My Employer Has a “No Fault” Attendance Policy: Now What?
If your employer has a written attendance policy, you need to carefully review all of its terms. Many California employers adopt a so-called “no-fault” attendance policy that assigns points for any unexcused absence regardless of the cause. Under these policies, the idea is that when an employee reaches or exceeds a certain points threshold, they can be fired.
Of course, no attendance policy can take away your rights under federal, state, or local law and are not always legal. For example, if you take leave under the federal Family and Medical Leave Act (FMLA), the California Family Rights Act (CFRA), or California’s Pregnancy Disability Leave (PDL), your employer cannot assign you any points for the days you are not at work. Nor can your employer deprive you of any employment benefit earned prior to you taking any legally protected leave.
Labor Department Issues Advisory Opinion Regarding FMLA and Attendance “Points”
That said, there may be situations where taking leave can affect your standing under a no-fault attendance policy.
On August 28, 2018, the U.S. Department of Labor’s Wage and Hour Division (WHD) issued an advisory opinion on this subject. More precisely, the WHD addressed the effect of FMLA leave on the accrual of points.
The WHD issued its opinion in response to a request from an unidentified person. This person inquired about a no-fault attendance policy meeting the following parameters:
- The employer assigns points to an employee for “tardiness and absences,” except those permitted by law or another company policy.
- The points remain on an employee’s record for the subsequent 12 months of “active service” to the company.
- If an employee takes FMLA leave during this 12-month period, the points are “extended for the duration” of said leave.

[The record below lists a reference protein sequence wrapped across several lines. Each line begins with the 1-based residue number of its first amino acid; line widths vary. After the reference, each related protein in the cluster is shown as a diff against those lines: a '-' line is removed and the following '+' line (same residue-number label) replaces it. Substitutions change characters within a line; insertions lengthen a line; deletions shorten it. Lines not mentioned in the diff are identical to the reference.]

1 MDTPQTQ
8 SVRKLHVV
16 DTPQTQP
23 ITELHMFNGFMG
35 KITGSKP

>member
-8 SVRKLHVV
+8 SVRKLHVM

In other words, if an employee accrues absence points in January 2018, these would normally expire one year later, in January 2019. But if the employee takes two months of FMLA-protected leave from June 2018 to August 2018, the 12-month clock essentially freezes during this time. So when the employee returns to work in August 2018, the points will remain on her record until March 2019.
Under these circumstances, the WHD said there is nothing wrong with this policy, provided the employer gives “equivalent types of leave the same treatment.” The decision to remove points for “absenteeism” is effectively an employment benefit, the WHD said, and therefore an employee who takes FMLA leave cannot be placed in a worse position than someone who takes a similar type of leave.
Does Your Employer’s Attendance Policy Comply with California Law?
It’s important to emphasize the WHD opinion–which is not the same thing as a binding judicial opinion–only covers a narrow question specifically related to the FMLA. It does not mean that an employer who adopts the type of no-fault attendance policy described above is in full compliance with the law. Indeed, WHD has no jurisdiction or authority to interpret state laws like the CFRA or PDL, which may impose different obligations on employers. If you have any questions or concerns regarding your own employer’s attendance policy, and whether it complies with all relevant laws, you should contact a qualified California employment law attorney right away.